Scott Burns, a geology professor at Portland State University, was recently awarded a grant from NW Natural Gas. The study will look for ways to predict landslides.
The grant is worth almost $16,000 and will last nine months (one school year).
A graduate student, Brent Gaston, will also work on the project. Gaston will get his thesis out of the work he does on this project.
The geology department takes its masters and doctorate students out on field research around the Northwest. Burns said that the Northwest is a prime place for landslides.
NW Natural is interested in examining landslides because its pipelines are buried. If a pipeline is buried where a landslide occurs, there is a chance that the pipes could be damaged or broken, causing an explosion.
According to Burns, NW Natural has not had any explosions to date. He also said that NW Natural is concerned with safety and does not want to have any problems due to landslides.
Burns said the grant money will allow them to gather information that will characterize the soil, find out the geology of the area and try to predict when the next landslide will occur.
“If we can understand landslides … we can save money and lives,” Burns said.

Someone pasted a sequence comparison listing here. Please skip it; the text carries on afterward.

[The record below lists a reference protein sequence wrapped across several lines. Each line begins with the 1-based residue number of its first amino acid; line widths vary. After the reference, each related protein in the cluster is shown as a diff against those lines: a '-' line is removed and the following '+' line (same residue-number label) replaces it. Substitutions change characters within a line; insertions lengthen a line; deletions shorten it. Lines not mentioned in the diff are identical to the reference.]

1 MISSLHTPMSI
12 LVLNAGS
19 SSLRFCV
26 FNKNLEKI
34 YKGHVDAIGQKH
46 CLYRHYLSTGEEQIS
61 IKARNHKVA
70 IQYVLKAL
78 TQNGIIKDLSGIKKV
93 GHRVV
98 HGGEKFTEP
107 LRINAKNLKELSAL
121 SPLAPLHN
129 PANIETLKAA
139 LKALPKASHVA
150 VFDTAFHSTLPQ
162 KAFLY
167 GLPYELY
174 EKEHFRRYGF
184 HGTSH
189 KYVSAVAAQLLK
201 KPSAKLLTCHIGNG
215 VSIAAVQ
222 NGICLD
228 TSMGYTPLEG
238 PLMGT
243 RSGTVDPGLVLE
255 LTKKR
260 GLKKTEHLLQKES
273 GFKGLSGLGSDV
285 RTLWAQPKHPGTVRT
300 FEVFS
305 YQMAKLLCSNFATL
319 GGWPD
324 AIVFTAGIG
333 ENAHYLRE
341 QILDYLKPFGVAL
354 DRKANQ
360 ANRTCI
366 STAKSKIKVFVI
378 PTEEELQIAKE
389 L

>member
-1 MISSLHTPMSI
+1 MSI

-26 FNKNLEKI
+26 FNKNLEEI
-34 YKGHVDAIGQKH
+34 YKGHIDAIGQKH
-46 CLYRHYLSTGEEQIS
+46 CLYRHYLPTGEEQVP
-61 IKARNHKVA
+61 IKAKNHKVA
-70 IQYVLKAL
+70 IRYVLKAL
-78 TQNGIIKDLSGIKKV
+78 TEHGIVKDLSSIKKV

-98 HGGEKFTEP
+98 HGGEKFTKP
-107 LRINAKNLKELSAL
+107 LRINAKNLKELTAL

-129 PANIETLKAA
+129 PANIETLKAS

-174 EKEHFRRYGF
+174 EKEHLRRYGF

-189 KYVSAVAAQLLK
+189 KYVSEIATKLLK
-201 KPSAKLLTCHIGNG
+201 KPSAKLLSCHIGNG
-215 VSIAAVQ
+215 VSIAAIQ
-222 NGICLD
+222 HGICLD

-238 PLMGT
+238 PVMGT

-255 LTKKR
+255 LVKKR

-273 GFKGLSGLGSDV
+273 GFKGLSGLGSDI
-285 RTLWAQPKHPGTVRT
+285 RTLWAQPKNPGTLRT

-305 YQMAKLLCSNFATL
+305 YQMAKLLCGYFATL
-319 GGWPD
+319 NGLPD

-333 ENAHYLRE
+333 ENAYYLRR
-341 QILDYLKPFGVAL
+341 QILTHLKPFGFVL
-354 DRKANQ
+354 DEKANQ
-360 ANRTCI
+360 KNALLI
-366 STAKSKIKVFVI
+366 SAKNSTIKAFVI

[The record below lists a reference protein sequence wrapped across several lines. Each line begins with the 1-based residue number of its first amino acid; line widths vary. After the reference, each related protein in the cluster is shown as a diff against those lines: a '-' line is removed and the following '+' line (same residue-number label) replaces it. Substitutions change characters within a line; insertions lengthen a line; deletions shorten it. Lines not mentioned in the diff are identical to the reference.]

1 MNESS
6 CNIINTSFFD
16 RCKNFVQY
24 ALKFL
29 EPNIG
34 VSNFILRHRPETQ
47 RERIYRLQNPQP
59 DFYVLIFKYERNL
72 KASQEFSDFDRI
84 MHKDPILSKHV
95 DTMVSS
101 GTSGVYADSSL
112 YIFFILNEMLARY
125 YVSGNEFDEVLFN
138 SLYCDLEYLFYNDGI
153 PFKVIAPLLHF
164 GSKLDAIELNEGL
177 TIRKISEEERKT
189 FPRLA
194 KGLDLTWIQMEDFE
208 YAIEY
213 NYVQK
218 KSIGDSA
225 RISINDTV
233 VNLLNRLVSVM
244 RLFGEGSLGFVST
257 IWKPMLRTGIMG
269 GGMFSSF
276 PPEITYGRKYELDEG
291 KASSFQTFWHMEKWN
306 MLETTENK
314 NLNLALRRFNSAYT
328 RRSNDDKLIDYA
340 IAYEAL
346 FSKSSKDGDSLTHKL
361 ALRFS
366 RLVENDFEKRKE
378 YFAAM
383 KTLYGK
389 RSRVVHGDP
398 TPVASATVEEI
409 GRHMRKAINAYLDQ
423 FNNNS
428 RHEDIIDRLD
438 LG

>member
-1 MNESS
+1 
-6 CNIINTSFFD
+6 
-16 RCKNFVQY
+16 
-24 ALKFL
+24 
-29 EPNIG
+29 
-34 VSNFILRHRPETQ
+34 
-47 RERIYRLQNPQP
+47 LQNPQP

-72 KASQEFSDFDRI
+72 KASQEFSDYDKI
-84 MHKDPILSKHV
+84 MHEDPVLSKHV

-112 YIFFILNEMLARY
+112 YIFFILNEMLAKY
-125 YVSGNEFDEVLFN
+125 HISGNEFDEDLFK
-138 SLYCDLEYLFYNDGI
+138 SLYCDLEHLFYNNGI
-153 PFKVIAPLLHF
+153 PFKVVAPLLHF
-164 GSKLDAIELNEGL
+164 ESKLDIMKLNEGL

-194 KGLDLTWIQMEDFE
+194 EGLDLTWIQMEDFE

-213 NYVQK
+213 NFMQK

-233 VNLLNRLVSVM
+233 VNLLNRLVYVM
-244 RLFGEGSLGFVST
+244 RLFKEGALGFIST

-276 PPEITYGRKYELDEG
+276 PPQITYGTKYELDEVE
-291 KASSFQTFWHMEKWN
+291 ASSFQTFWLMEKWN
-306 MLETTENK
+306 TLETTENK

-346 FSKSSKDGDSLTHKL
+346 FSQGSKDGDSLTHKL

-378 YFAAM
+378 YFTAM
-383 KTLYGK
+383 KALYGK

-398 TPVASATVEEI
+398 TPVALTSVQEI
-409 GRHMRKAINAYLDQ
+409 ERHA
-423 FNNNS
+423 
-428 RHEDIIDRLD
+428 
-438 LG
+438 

As of yet, landslide prediction has not happened. Burns said that experts examine the conditions around the time of a landslide to help calculate when a landslide might occur.
He said that there are three reasons why landslides occur: weak soil, steep slopes and water. That combination is very prevalent in the Portland area.
According to Burns, major landslides cannot be prevented. However, the damage that they cause may be controlled. If it is known that a landslide is going to occur people can be evacuated, roads closed and pipelines turned off.
Burns said that Portland State has a great deal of interaction with the community in this field. In addition to Burns, one of the top landslide specialists in the United States, both Kenneth Cruikshank of the geology department and Trevor Smith, a professor of civil engineering, do research on landslides at PSU.
“The university has a mission of outreach in the community; this department does that,” Burns said.
Burns has taught and worked on landslides at Portland State for 12 years. But Portland State has a much richer history of studying on landslides, beginning in 1973.
Because the Northwest is so prone to landslides the examination of this phenomenon is necessary. In 1996, nine people died in one month from landslides. That same year, 35 million dollars worth of property damage accrued due to landslides.
Unfortunately Oregon made the record books in 1974, when one landslide killed nine people at once.
Burns explained another danger with landslides is the fact that people cannot really acquire landslide insurance. Burns said there is only one company which sells the insurance and, when available, it is very expensive.